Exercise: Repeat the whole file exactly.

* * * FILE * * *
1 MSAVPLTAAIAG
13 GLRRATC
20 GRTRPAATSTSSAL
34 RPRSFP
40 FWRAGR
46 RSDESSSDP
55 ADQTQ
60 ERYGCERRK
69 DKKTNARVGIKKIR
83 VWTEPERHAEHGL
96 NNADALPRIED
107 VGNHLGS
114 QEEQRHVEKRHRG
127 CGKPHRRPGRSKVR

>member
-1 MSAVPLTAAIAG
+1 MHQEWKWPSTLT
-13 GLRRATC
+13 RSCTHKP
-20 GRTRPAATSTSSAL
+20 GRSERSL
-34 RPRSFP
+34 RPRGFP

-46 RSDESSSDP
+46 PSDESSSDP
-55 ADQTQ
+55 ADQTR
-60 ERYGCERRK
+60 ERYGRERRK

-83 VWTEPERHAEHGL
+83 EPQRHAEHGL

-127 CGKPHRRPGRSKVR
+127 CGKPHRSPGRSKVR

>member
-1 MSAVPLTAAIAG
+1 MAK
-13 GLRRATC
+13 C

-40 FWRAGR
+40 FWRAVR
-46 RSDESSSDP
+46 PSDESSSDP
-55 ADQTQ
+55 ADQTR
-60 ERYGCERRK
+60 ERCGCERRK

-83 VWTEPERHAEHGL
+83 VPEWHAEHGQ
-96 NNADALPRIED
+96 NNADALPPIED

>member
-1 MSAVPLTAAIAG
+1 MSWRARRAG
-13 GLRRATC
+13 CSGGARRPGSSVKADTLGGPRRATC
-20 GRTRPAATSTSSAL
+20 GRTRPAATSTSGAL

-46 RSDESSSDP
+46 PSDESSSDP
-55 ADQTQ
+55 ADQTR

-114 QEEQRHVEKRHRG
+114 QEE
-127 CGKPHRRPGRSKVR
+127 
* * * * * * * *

1 MSAVPLTAAIAG
13 GLRRATC
20 GRTRPAATSTSSAL
34 RPRSFP
40 FWRAGR
46 RSDESSSDP
55 ADQTQ
60 ERYGCERRK
69 DKKTNARVGIKKIR
83 VWTEPERHAEHGL
96 NNADALPRIED
107 VGNHLGS
114 QEEQRHVEKRHRG
127 CGKPHRRPGRSKVR

>member
-1 MSAVPLTAAIAG
+1 MHQEWKWPSTLT
-13 GLRRATC
+13 RSCTHKP
-20 GRTRPAATSTSSAL
+20 GRSERSL
-34 RPRSFP
+34 RPRGFP

-46 RSDESSSDP
+46 PSDESSSDP
-55 ADQTQ
+55 ADQTR
-60 ERYGCERRK
+60 ERYGRERRK

-83 VWTEPERHAEHGL
+83 EPQRHAEHGL

-127 CGKPHRRPGRSKVR
+127 CGKPHRSPGRSKVR

>member
-1 MSAVPLTAAIAG
+1 MAK
-13 GLRRATC
+13 C

-40 FWRAGR
+40 FWRAVR
-46 RSDESSSDP
+46 PSDESSSDP
-55 ADQTQ
+55 ADQTR
-60 ERYGCERRK
+60 ERCGCERRK

-83 VWTEPERHAEHGL
+83 VPEWHAEHGQ
-96 NNADALPRIED
+96 NNADALPPIED

>member
-1 MSAVPLTAAIAG
+1 MSWRARRAG
-13 GLRRATC
+13 CSGGARRPGSSVKADTLGGPRRATC
-20 GRTRPAATSTSSAL
+20 GRTRPAATSTSGAL

-46 RSDESSSDP
+46 PSDESSSDP
-55 ADQTQ
+55 ADQTR

-114 QEEQRHVEKRHRG
+114 QEE
-127 CGKPHRRPGRSKVR
+127 